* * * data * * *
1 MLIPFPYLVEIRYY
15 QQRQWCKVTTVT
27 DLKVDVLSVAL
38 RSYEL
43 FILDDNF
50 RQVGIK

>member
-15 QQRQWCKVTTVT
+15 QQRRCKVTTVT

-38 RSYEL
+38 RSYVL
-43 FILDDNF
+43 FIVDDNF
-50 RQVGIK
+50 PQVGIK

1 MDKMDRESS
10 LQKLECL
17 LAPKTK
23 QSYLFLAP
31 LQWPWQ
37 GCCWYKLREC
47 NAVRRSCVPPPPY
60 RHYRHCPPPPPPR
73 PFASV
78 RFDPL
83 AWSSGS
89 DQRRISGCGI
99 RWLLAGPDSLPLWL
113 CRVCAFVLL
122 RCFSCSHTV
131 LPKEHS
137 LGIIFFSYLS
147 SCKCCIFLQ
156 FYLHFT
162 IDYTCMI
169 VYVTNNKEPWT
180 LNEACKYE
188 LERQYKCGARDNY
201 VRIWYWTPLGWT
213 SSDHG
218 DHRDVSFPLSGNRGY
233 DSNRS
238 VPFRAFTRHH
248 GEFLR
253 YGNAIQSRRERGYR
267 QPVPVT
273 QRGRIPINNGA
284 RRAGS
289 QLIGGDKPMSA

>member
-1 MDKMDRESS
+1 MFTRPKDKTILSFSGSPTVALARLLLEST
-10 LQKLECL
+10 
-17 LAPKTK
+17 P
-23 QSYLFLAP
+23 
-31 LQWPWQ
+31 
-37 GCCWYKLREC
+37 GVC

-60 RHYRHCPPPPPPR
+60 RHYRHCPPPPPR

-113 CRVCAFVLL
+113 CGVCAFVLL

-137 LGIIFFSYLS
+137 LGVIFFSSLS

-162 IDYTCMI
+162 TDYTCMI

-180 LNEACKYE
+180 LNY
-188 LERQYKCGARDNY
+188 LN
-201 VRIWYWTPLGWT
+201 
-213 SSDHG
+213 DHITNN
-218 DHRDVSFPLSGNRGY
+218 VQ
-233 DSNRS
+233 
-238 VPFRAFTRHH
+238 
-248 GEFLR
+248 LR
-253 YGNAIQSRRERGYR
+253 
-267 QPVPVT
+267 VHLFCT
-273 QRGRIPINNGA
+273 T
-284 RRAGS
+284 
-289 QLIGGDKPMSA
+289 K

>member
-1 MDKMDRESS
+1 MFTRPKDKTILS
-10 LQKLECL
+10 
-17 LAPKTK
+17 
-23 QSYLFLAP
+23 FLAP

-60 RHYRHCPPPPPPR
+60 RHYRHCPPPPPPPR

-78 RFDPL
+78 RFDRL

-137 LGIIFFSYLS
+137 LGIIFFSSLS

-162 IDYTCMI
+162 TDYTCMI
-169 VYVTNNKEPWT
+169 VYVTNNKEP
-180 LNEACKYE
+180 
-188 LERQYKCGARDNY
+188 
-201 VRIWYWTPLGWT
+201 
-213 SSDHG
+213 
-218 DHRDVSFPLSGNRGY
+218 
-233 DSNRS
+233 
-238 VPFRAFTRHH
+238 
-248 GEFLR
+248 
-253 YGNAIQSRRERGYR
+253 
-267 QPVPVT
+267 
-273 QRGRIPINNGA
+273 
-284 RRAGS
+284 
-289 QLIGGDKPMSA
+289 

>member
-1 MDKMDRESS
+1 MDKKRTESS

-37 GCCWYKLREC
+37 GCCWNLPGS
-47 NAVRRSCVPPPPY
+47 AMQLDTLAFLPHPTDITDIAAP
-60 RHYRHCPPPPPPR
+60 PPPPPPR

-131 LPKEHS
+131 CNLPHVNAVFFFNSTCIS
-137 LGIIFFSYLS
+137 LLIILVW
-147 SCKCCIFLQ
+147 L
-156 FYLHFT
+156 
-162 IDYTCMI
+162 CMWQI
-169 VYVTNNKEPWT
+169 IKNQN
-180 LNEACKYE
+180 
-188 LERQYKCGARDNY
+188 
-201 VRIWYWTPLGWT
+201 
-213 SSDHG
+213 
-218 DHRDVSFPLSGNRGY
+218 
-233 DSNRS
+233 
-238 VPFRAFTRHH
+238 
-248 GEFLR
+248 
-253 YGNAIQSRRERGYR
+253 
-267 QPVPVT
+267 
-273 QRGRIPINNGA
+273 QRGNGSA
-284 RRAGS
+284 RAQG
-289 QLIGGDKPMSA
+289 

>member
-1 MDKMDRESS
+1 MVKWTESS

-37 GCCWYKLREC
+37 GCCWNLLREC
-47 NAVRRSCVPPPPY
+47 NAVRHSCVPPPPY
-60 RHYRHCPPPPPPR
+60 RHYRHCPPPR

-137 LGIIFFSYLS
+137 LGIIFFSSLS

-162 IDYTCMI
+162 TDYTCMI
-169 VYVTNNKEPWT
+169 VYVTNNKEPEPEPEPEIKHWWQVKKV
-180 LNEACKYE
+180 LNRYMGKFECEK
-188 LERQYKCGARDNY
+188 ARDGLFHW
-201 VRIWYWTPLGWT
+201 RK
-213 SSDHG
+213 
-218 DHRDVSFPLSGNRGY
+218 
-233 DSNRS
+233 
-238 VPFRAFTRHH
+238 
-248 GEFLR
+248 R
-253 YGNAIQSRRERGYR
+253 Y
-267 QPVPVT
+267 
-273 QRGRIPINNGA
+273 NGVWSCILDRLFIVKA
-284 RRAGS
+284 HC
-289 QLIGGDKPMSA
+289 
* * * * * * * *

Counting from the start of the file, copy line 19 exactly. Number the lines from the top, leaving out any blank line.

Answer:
23 QSYLFLAP